Underlying the dispute are suspicions and apprehensions resulting in much rhetoric. Claiming the project will affect the flow of river waters to its territory in violation of the IWT, an upset Pakistan says that India planned the dam and began construction without its approval as mandated by the treaty.

The gates are another big issue. Pakistan feels the closure may adversely affect irrigation in its territory. They argue that 450 megawatts of electricity can be generated even with the gates open. Pakistan fears that tampering with the flow of the river may create floods or drought downstream. The allegation is that India has not been taking it into confidence about the project’s technical details and has been adopting evasive tactics right from the beginning. Some sharing of data took place at a pretty late stage of construction (in 2003). Pakistani engineers believe that calling Baglihar a “hydroelectric” project is a misnomer. The structure will create a reservoir at the site and hence should be properly termed “dam” and a dam is not allowed as per the terms of the treaty. At a briefing after the decision to approach the World Bank was taken, Pakistan foreign office spokesman Masood Khan said, “Pakistan was left with no choice but to go to the World Bank. Pakistan tried every channel provided by the treaty, but India did not change its stance and refused to meet Pakistan’s legitimate concerns.”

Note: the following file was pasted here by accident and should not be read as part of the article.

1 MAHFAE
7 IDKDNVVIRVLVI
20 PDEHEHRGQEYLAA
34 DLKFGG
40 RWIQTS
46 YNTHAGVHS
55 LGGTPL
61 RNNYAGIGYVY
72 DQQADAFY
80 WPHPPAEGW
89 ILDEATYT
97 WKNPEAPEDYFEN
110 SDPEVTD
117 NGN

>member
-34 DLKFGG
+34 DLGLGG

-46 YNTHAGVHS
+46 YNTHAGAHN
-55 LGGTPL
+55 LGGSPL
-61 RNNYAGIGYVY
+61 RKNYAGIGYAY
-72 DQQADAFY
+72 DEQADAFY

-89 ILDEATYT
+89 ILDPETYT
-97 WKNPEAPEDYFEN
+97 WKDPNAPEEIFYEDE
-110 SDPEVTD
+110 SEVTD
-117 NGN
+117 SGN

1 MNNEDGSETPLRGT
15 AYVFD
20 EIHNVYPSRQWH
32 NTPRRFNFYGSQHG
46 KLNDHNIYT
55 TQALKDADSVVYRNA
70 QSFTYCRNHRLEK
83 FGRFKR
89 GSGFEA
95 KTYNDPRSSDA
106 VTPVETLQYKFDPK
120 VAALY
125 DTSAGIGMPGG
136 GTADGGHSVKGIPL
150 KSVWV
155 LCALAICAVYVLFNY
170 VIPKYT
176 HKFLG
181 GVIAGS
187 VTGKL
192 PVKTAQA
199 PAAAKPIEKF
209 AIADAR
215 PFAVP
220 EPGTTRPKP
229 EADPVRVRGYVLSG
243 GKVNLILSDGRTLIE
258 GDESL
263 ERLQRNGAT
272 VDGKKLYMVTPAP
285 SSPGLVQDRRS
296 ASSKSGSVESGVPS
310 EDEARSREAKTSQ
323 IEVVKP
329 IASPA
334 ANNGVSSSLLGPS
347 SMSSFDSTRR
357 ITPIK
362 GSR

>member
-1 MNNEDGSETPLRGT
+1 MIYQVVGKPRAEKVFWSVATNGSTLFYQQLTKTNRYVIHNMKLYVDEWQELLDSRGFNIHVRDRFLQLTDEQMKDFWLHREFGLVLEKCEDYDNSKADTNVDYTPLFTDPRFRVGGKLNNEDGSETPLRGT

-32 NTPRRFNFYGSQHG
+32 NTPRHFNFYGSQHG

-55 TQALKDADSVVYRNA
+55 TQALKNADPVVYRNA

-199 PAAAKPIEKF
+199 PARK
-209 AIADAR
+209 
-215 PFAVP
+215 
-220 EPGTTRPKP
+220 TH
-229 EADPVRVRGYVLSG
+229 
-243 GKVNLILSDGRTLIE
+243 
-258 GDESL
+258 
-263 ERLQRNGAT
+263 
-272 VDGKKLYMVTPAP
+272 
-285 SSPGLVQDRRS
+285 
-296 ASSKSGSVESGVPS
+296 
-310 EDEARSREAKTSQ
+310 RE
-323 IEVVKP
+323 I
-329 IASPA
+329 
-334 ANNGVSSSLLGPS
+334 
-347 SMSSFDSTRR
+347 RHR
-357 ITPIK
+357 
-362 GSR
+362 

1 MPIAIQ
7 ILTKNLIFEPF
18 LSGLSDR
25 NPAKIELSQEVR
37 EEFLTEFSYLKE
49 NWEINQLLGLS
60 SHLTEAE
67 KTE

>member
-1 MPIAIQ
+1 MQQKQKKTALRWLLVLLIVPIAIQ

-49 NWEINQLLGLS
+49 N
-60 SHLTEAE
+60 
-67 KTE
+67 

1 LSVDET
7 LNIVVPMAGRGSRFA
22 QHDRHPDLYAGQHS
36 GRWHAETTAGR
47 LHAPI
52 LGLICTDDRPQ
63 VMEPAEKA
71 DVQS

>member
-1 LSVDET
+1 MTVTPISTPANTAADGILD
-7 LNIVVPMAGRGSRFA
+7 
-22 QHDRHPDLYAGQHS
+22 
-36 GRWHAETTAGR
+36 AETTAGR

Pakistan alleged that New Delhi denied Islamabad’s repeated demand for an onsite inspection by its members of the Indus Waters Commission for four years. The treaty provides for an inspection tour once every five years or on request. Only when threatened with approaching the World Bank did India allow an on-site inspection in October 2003. Among the reasons given for Pakistan’s concern was a drought that had compelled it to economise on water. With insufficient storage capacity and inadequate rainfall, water shortage in Pakistan reached critical proportions and was a major source of inter-provincial disharmony. The Pakistan government’s inability to make India bend on the Baglihar dam and Wullar barrage projects came in for severe criticism not only from the farming community but also from politicians in the ruling coalition.